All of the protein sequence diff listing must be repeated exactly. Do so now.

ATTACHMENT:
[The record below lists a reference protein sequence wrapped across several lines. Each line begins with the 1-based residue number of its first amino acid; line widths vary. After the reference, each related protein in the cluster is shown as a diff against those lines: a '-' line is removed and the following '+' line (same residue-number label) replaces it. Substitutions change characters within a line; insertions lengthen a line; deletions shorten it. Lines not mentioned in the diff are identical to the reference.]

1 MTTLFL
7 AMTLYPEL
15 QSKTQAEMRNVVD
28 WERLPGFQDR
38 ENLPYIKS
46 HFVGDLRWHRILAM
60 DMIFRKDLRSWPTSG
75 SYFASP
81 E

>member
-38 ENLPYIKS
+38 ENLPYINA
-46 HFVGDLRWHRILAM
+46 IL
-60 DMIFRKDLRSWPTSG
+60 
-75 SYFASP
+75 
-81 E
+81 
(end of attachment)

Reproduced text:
[The record below lists a reference protein sequence wrapped across several lines. Each line begins with the 1-based residue number of its first amino acid; line widths vary. After the reference, each related protein in the cluster is shown as a diff against those lines: a '-' line is removed and the following '+' line (same residue-number label) replaces it. Substitutions change characters within a line; insertions lengthen a line; deletions shorten it. Lines not mentioned in the diff are identical to the reference.]

1 MTTLFL
7 AMTLYPEL
15 QSKTQAEMRNVVD
28 WERLPGFQDR
38 ENLPYIKS
46 HFVGDLRWHRILAM
60 DMIFRKDLRSWPTSG
75 SYFASP
81 E

>member
-38 ENLPYIKS
+38 ENLPYINA
-46 HFVGDLRWHRILAM
+46 IL
-60 DMIFRKDLRSWPTSG
+60 
-75 SYFASP
+75 
-81 E
+81 